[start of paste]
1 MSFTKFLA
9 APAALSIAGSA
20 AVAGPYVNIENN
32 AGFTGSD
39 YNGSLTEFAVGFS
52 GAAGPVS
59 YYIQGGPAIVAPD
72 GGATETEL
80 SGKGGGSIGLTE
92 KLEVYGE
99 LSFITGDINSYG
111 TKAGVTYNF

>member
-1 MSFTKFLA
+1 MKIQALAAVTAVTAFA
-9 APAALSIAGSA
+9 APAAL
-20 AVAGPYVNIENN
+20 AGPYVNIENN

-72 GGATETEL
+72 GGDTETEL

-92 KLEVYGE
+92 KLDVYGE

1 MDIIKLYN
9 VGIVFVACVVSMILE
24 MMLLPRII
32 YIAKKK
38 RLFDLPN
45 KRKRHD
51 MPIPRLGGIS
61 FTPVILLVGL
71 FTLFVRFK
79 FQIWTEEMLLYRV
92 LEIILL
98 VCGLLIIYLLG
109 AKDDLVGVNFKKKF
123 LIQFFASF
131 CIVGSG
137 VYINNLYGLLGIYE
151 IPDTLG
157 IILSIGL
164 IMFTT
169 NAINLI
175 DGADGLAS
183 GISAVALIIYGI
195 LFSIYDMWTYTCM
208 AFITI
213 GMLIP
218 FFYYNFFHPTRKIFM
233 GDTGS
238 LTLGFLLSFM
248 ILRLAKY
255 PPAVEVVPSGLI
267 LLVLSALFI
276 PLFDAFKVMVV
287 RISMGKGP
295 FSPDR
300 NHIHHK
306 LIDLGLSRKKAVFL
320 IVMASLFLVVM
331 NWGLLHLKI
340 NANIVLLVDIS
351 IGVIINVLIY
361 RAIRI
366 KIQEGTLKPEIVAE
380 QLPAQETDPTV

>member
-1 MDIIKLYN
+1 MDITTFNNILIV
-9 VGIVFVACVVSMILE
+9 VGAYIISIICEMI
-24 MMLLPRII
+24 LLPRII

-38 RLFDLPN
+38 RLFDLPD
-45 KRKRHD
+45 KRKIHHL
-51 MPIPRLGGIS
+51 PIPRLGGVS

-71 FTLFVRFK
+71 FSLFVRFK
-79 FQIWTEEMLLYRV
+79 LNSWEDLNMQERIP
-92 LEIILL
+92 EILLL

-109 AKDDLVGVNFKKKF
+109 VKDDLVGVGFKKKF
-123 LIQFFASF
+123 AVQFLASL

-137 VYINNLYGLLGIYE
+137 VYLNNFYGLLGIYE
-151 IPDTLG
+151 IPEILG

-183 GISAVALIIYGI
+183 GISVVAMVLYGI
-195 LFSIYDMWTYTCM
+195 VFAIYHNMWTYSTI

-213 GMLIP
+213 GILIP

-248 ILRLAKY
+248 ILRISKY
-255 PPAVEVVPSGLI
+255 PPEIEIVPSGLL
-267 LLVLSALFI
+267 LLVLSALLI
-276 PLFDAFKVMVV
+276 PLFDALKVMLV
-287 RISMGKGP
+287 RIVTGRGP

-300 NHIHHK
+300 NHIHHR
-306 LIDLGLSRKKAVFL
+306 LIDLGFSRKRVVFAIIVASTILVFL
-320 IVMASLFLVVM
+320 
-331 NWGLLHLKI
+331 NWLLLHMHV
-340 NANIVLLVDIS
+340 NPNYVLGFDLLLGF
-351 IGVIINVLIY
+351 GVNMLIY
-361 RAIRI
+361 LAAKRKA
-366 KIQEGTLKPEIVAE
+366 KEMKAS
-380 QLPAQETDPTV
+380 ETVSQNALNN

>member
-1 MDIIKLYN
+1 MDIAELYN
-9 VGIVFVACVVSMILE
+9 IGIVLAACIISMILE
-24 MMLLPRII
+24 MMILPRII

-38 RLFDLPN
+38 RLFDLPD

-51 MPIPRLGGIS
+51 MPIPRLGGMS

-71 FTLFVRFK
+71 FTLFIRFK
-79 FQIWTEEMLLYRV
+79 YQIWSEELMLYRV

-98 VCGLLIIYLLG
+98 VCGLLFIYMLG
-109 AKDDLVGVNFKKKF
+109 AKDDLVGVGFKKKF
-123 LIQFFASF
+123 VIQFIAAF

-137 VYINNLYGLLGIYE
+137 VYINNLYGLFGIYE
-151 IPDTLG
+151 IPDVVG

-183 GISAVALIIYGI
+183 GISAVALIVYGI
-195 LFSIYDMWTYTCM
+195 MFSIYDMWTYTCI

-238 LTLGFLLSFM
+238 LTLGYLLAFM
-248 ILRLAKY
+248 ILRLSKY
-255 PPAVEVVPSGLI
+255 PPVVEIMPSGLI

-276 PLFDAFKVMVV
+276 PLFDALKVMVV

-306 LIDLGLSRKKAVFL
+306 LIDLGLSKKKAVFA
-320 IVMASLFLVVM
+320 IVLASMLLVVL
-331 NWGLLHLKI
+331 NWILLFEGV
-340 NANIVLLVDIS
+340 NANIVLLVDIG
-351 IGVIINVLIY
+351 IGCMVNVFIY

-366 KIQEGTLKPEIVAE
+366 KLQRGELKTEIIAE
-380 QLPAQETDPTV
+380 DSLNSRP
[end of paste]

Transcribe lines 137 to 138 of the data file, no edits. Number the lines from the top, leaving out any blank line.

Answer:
-51 MPIPRLGGIS
+51 MPIPRLGGMS